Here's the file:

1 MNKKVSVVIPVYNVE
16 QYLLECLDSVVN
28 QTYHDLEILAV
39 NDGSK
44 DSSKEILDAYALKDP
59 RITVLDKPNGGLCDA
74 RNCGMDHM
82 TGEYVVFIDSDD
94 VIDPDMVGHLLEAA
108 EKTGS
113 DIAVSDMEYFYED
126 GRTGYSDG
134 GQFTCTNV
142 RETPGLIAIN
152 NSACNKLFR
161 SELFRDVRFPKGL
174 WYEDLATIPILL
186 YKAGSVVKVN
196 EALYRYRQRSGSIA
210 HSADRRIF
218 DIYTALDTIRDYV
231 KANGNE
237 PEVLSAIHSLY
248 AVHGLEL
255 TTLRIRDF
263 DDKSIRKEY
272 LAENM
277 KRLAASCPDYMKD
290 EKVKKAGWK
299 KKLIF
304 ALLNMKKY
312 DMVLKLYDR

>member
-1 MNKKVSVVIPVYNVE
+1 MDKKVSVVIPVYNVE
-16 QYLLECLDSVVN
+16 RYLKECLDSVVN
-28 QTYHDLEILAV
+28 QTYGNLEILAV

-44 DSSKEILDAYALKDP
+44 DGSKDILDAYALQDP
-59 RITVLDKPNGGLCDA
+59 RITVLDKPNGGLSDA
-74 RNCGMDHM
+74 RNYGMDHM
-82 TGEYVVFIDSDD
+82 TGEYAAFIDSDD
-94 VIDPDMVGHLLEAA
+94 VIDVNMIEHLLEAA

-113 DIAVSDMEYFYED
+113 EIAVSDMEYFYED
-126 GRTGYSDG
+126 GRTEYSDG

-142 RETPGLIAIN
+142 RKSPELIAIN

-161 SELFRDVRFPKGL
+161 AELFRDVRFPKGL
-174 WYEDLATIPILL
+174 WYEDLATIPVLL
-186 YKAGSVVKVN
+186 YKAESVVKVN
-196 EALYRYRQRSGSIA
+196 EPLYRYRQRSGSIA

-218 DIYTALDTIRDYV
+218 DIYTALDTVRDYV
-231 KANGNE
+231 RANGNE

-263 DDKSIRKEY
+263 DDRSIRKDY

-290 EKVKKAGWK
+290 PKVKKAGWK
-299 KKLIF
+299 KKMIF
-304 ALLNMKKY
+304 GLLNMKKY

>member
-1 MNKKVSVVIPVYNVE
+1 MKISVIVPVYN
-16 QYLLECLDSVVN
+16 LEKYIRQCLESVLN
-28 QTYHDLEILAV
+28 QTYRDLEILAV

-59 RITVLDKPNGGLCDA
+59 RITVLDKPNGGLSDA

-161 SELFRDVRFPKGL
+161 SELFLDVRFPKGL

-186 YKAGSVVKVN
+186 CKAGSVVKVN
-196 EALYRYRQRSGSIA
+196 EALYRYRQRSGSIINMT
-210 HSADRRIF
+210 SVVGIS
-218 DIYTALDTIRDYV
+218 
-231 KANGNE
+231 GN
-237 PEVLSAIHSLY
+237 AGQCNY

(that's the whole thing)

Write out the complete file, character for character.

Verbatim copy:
1 MNKKVSVVIPVYNVE
16 QYLLECLDSVVN
28 QTYHDLEILAV
39 NDGSK
44 DSSKEILDAYALKDP
59 RITVLDKPNGGLCDA
74 RNCGMDHM
82 TGEYVVFIDSDD
94 VIDPDMVGHLLEAA
108 EKTGS
113 DIAVSDMEYFYED
126 GRTGYSDG
134 GQFTCTNV
142 RETPGLIAIN
152 NSACNKLFR
161 SELFRDVRFPKGL
174 WYEDLATIPILL
186 YKAGSVVKVN
196 EALYRYRQRSGSIA
210 HSADRRIF
218 DIYTALDTIRDYV
231 KANGNE
237 PEVLSAIHSLY
248 AVHGLEL
255 TTLRIRDF
263 DDKSIRKEY
272 LAENM
277 KRLAASCPDYMKD
290 EKVKKAGWK
299 KKLIF
304 ALLNMKKY
312 DMVLKLYDR

>member
-1 MNKKVSVVIPVYNVE
+1 MDKKVSVVIPVYNVE
-16 QYLLECLDSVVN
+16 RYLKECLDSVVN
-28 QTYHDLEILAV
+28 QTYGNLEILAV

-44 DSSKEILDAYALKDP
+44 DGSKDILDAYALQDP
-59 RITVLDKPNGGLCDA
+59 RITVLDKPNGGLSDA
-74 RNCGMDHM
+74 RNYGMDHM
-82 TGEYVVFIDSDD
+82 TGEYAAFIDSDD
-94 VIDPDMVGHLLEAA
+94 VIDVNMIEHLLEAA

-113 DIAVSDMEYFYED
+113 EIAVSDMEYFYED
-126 GRTGYSDG
+126 GRTEYSDG

-142 RETPGLIAIN
+142 RKSPELIAIN

-161 SELFRDVRFPKGL
+161 AELFRDVRFPKGL
-174 WYEDLATIPILL
+174 WYEDLATIPVLL
-186 YKAGSVVKVN
+186 YKAESVVKVN
-196 EALYRYRQRSGSIA
+196 EPLYRYRQRSGSIA

-218 DIYTALDTIRDYV
+218 DIYTALDTVRDYV
-231 KANGNE
+231 RANGNE

-263 DDKSIRKEY
+263 DDRSIRKDY

-290 EKVKKAGWK
+290 PKVKKAGWK
-299 KKLIF
+299 KKMIF
-304 ALLNMKKY
+304 GLLNMKKY

>member
-1 MNKKVSVVIPVYNVE
+1 MKISVIVPVYN
-16 QYLLECLDSVVN
+16 LEKYIRQCLESVLN
-28 QTYHDLEILAV
+28 QTYRDLEILAV

-59 RITVLDKPNGGLCDA
+59 RITVLDKPNGGLSDA

-161 SELFRDVRFPKGL
+161 SELFLDVRFPKGL

-186 YKAGSVVKVN
+186 CKAGSVVKVN
-196 EALYRYRQRSGSIA
+196 EALYRYRQRSGSIINMT
-210 HSADRRIF
+210 SVVGIS
-218 DIYTALDTIRDYV
+218 
-231 KANGNE
+231 GN
-237 PEVLSAIHSLY
+237 AGQCNY